The Design of a Health Literacy Game: Face the Case

The Design of a Health Literacy Game: Face the Case

Jennifer McCabe (James Madison University, USA)
DOI: 10.4018/978-1-61520-781-7.ch010
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Abstract

This chapter describes the design and development of a game that was created to teach undergraduate students concepts related to health literacy. A brief discussion of the nature of games and how and why they appeal to college students is followed by a synopsis of some of the literature that influenced the design of the game in 2005. The chapter goes on to describe the game in detail, including the learning objectives, gameplay elements, design challenges, and skills included. The chapter will conclude with a discussion of some evaluations that were done on the game and direction for future development.
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Influential Literature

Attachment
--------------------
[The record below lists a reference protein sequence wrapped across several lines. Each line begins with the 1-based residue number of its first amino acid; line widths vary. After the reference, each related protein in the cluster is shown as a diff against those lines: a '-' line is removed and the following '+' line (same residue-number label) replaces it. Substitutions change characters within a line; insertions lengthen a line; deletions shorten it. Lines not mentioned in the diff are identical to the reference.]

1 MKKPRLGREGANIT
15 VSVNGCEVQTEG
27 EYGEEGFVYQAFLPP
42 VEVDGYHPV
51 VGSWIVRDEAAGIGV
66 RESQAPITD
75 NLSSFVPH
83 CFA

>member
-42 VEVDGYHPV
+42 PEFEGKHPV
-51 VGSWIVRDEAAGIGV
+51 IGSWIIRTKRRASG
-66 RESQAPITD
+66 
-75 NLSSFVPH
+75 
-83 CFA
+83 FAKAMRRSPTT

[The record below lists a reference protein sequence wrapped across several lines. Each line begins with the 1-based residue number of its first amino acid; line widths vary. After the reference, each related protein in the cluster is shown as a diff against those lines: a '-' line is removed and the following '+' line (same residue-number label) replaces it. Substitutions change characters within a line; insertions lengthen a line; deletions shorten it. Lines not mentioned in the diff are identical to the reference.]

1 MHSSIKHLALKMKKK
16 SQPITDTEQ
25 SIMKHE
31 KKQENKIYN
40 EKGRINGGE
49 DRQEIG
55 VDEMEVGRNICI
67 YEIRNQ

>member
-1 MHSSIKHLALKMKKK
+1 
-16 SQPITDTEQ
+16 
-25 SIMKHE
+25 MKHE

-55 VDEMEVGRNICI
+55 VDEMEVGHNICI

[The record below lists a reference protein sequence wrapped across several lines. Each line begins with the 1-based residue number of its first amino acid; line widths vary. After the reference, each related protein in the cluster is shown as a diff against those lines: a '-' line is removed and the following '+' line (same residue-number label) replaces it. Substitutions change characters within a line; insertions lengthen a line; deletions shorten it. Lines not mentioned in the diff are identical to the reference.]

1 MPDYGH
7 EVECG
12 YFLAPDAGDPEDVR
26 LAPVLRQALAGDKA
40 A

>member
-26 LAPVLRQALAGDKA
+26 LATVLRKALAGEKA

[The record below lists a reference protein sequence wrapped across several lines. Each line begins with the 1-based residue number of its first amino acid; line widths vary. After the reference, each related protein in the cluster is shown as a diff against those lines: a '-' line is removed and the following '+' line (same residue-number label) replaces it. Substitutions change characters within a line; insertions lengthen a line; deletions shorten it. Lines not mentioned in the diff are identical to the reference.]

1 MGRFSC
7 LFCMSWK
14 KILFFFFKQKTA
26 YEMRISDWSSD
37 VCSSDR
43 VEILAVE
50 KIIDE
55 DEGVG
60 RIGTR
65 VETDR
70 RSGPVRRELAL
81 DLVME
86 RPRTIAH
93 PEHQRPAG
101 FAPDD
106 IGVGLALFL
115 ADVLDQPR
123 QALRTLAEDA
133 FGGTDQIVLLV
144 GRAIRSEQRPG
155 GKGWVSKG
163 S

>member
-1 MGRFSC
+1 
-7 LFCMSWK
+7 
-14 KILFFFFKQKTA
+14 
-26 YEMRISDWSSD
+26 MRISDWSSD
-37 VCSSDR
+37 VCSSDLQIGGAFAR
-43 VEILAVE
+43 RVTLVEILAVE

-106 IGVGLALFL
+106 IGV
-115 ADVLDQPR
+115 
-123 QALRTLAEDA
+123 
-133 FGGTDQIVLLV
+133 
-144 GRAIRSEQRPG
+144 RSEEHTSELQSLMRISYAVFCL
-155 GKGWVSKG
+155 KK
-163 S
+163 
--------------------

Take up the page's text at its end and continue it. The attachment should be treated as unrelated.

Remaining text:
The design of Face the Case (FTC) was more a creative endeavor than a work of research; therefore design choices were influenced more by playing games than by a formal review of the literature. There are several writers and scholars, however, whose work influences contemporary thinking about the creation of educational games. Marc Prensky, author of Digital Game Based Learning, initially suggested that games needed six structural elements in order to be considered a game. Prensky’s elements are rules, goals and objectives, outcomes and feedback, conflict/competition/challenge/opposition, interaction, and representation or story (Prensky, 2001). These elements were used, in unequal measure, to guide design decisions related to Face the Case. While Prensky’s ideas provided insight into the design of games that can be used in educational settings, it should be noted that he has been heard to say that trying to design learning into a game “sucks the fun out of it.” His central dogma relates to the idea that we can learn from games and the way that they engage students, but that as soon as educators try to design games that intentionally teach anything, they cease to be games and become dressed up tutorials. Prensky’s devil’s advocate style, while decidedly unscholarly, served as an important warning throughout the design of Face the Case.

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